4. My connection is hit and miss, so I may not complete this. To start with---the CF&CSA is a terrible act for numerous reasons about which I have written at length. It was written by idealists with no practical experience. It jammed the courts as soon as it was passed. They made the huge mistake of trying to legislate practice and so the act became cumbersome and unmanageable. It greatly assists the social workers in avoiding accountability. This is the really big problem. It is not giving social workers to much power, but leaving it far too long before the day of accountability. In earlier days cases were much shorter and judges got a better grip on things. Today lawyers run everything and do it in such a way as to maximise income. Doug Christie excepted. Yes one could manipulate the systm in the old days, but usually only for a few months. I would repeal this act tomorrow and bring back the old simpler act which worked much better.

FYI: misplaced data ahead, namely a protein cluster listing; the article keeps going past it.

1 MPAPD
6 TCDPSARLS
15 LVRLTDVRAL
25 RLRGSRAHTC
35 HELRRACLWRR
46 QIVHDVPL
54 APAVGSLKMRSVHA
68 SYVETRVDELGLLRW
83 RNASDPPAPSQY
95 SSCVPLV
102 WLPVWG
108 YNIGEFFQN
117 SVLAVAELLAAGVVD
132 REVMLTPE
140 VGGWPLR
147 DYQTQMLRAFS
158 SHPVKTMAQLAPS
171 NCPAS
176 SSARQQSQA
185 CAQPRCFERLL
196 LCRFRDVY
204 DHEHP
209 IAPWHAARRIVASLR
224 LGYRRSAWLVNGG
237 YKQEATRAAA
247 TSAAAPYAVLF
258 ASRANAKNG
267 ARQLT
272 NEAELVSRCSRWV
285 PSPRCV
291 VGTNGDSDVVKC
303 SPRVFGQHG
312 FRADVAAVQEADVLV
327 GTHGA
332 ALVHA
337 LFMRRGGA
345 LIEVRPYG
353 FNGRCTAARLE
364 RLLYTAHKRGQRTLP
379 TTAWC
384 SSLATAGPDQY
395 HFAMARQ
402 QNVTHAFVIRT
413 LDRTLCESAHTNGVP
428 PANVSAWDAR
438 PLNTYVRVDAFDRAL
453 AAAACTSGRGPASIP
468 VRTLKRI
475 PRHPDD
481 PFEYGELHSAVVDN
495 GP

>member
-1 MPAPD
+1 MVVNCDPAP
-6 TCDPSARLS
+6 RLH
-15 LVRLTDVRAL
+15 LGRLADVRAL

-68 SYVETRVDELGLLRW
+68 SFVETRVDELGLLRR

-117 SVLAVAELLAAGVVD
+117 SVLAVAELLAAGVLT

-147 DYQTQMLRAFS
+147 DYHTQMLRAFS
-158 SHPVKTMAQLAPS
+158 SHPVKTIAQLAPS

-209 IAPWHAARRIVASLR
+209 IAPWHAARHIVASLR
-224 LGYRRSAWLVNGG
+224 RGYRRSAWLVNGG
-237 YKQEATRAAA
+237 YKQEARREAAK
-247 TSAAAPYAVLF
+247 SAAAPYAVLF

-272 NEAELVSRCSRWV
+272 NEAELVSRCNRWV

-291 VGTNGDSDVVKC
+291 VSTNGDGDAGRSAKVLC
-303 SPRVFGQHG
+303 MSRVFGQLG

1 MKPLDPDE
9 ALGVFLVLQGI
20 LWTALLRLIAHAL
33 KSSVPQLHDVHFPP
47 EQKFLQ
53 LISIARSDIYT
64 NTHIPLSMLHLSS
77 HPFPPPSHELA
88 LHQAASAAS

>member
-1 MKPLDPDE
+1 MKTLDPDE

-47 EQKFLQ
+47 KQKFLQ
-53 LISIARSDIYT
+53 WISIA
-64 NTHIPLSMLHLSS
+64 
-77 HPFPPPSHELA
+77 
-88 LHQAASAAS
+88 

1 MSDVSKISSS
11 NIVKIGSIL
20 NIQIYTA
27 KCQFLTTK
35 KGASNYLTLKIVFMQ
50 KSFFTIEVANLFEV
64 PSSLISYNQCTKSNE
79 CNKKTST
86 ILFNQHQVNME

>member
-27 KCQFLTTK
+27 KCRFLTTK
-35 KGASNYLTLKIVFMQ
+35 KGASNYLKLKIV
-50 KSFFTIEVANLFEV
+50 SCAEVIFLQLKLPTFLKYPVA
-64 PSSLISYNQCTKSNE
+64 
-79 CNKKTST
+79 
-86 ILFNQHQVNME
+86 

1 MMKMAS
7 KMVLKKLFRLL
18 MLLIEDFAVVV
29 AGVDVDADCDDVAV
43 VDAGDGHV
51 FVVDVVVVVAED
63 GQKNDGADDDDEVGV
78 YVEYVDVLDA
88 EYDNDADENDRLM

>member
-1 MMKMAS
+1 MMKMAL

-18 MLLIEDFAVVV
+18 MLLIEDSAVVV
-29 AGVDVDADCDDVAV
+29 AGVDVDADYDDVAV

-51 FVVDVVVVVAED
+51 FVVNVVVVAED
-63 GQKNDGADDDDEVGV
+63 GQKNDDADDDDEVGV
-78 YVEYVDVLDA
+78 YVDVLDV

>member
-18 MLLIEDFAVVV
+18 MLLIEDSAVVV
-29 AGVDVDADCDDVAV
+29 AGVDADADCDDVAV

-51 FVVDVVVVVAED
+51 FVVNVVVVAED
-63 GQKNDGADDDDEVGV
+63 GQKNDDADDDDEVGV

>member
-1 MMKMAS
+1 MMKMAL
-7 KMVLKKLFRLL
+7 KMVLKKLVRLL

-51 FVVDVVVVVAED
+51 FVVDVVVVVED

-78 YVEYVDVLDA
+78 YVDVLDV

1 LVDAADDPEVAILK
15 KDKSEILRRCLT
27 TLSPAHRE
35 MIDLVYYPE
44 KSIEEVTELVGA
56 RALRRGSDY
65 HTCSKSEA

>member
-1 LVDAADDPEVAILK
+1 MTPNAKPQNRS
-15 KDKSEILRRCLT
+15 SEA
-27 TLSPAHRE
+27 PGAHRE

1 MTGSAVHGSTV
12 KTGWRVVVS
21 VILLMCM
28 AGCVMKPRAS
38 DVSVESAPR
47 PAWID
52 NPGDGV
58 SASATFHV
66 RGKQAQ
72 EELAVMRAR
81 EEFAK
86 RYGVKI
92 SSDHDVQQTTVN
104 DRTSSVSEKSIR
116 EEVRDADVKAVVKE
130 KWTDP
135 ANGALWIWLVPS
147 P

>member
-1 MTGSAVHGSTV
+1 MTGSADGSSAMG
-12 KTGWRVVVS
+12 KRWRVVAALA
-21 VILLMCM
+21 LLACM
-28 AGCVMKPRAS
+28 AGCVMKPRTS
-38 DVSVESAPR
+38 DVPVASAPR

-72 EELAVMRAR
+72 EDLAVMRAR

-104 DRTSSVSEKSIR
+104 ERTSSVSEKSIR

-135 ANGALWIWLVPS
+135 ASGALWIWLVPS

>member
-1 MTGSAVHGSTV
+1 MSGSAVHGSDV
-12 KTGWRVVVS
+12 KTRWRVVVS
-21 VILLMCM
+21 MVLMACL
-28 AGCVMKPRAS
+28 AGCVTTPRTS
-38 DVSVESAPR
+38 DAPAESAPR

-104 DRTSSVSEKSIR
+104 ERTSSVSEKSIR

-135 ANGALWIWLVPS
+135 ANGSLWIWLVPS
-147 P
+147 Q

5. @Ray Ferris I too must agree that the act does not allow for Social Worker accountability. If they were to ammend the act how would you do it and what would you say? Just curious on how you would go about facilitating change to the CFCSA